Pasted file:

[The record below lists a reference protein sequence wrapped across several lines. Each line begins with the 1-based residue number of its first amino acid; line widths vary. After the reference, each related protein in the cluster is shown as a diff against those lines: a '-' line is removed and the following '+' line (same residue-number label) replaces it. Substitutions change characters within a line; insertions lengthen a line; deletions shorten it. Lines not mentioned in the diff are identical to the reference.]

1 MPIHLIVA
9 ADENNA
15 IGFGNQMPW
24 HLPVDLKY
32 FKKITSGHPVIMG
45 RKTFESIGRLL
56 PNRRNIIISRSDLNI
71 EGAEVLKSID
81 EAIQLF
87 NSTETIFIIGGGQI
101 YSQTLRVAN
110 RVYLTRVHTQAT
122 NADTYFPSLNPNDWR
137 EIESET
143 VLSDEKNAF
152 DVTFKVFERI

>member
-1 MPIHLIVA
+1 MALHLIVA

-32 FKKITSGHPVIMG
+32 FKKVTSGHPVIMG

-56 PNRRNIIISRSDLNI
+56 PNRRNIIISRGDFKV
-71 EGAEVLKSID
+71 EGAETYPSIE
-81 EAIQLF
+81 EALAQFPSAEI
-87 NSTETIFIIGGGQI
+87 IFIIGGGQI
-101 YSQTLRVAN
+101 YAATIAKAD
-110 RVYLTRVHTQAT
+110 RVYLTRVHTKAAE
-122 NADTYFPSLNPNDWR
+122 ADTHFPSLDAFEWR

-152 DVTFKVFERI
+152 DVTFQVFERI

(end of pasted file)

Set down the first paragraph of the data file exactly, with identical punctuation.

[The record below lists a reference protein sequence wrapped across several lines. Each line begins with the 1-based residue number of its first amino acid; line widths vary. After the reference, each related protein in the cluster is shown as a diff against those lines: a '-' line is removed and the following '+' line (same residue-number label) replaces it. Substitutions change characters within a line; insertions lengthen a line; deletions shorten it. Lines not mentioned in the diff are identical to the reference.]